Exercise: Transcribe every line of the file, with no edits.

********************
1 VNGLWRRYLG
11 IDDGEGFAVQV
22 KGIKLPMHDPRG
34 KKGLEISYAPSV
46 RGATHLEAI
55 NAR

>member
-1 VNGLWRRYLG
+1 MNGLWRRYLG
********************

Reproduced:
1 VNGLWRRYLG
11 IDDGEGFAVQV
22 KGIKLPMHDPRG
34 KKGLEISYAPSV
46 RGATHLEAI
55 NAR

>member
-1 VNGLWRRYLG
+1 MNGLWRRYLG